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Centenary events recall Newark fire
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Centenary events recall Newark fire

Blaze claimed 26 lives, months before tragedy at Triangle factory

After a long delay, firefighters arrive from across the street to battle the Newark sweatshop fire. Photos courtesy Guy Sterling
After a long delay, firefighters arrive from across the street to battle the Newark sweatshop fire. Photos courtesy Guy Sterling

Four months before 146 sweatshop workers perished in a gruesome fire at the Triangle Shirtwaist Company in Manhattan, another devastating blaze occurred in another unsafe garment factory — this one in Newark.

It happened 100 years ago, on Nov. 26, 1910, in a building on the corner of Orange Street and High Street (now Martin Luther King Boulevard). It is still considered the worst fire in Newark history.

Like the tragedy at the Triangle plant, the factory happened to be run by Jews and a great many of the victims were Jewish women and girls.

While the Triangle Shirtwaist fire is embedded in the history books as an object lesson in unsafe working conditions and exploitation of working-class women, the blaze in Newark, which claimed 26 lives, has largely been overlooked — until now.

A retired Star-Ledger newspaper reporter who has been living in Newark for the past 25 years is determined to commemorate the event.

Guy Sterling served as a panelist at a Nov. 16 seminar on the tragedy at Drew University in Madison.

And he has helped organize an interfaith memorial service that will take place Friday, Nov. 26, at the corner where the factory stood.

“The fire happened right around the corner from where I live,” said Sterling in a phone interview. “People in this neighborhood have always talked about it, but no one knew much about it. So I decided on the 100th anniversary I would do whatever I could to make sure that it is not forgotten in Newark history, which it pretty much has been.”

For the past year, Sterling has been researching the fire and its victims, most of whom worked in the fourth-floor sweatshop of the Wolf Muslin Undergarment Company.

After an electrical fire broke out in a light bulb factory one floor below, the women were burned to death or died from leaping out of windows. Safety exits were inadequate, and workers were instructed not to summon firefighters stationed across the street, lest they alert their employer’s insurance company.

“I didn’t want these 26 women to be forgotten,” said Sterling. So he set about tracking down their relatives and their burial sites. “I would like to find every headstone and any relatives of any of the victims,” he said.

‘I’m not giving up’

Thus far, he has managed to find the graves of 22 of the 26 victims. He spent many weeks looking for the resting places of three sisters — Dora, Tillie, and Minnie Gottlieb.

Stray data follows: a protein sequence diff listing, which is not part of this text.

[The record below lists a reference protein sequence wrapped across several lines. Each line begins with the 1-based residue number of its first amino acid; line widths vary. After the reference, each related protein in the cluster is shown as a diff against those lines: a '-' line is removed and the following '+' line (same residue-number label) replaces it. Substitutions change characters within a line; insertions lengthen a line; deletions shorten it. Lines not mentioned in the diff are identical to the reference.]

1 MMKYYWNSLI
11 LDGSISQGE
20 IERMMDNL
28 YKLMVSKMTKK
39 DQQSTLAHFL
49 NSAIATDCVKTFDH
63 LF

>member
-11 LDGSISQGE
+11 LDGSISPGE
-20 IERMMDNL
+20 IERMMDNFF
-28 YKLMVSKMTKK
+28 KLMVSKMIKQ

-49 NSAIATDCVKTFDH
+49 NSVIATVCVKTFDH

With the aid of Linda Forgosh, executive director of the Jewish Historical Society of MetroWest, and Alice Gould, a West Caldwell resident with voluminous knowledge of Newark’s Jewish cemeteries, Sterling found the sisters buried in the Grove Street Cemetery beneath a single tombstone inscribed with the surname “Gotlieb.”

Once he had located the graves, Sterling returned on the Sunday between Rosh Hashana and Yom Kippur, hoping to run into relatives of the three sisters. “I stood out there by the tombstones for four hours,” he said. “It was a rainy, nasty day, but I was hoping someone would come.” No one did.

He is also looking for the burial sites and possible relatives of two other victims who, he said, “I am pretty sure were Jewish.”

One was Bessie Rosen. “According to the newspaper, she was buried at the same cemetery as the Gottlieb sisters, but the cemetery has no record of her,” Sterling said.

The other was Gertrude Denton, who was supposedly buried in Evergreen Cemetery in Hillside. The cemetery doesn’t have a record of her either. “I am assuming she was Jewish, but I don’t know that for a fact. I’m not giving up,” he said.

Sterling did manage to find a granddaughter of one of the Wolf brothers, who ran the nightgown factory.

“We spoke on the phone,” he said. “She told me she had learned about it from someone who was doing some genealogical work for the family, but she didn’t know much about it. She said this was something her family never knew about and never spoke about. I filled in the story for her.”

It is a story that he wants many others to be aware of. He plans to read the names of the 26 victims during a one-hour ceremony that will include prayers by a Catholic priest, a Protestant minister, and a rabbi, Shalom Lubin from the Chabad Jewish Center in Madison, as well as remarks by officials from the city and Essex County.

“I want Newark to remember,” said Sterling. “This was a major event in the city’s history. It was the worst fatal fire the city of Newark has ever had. It spurred major change in how buildings were put up and how buildings operated from then on. The city of Newark has never done anything to commemorate the event. I just felt that I’m one person, and whatever I could do I was going to do.”

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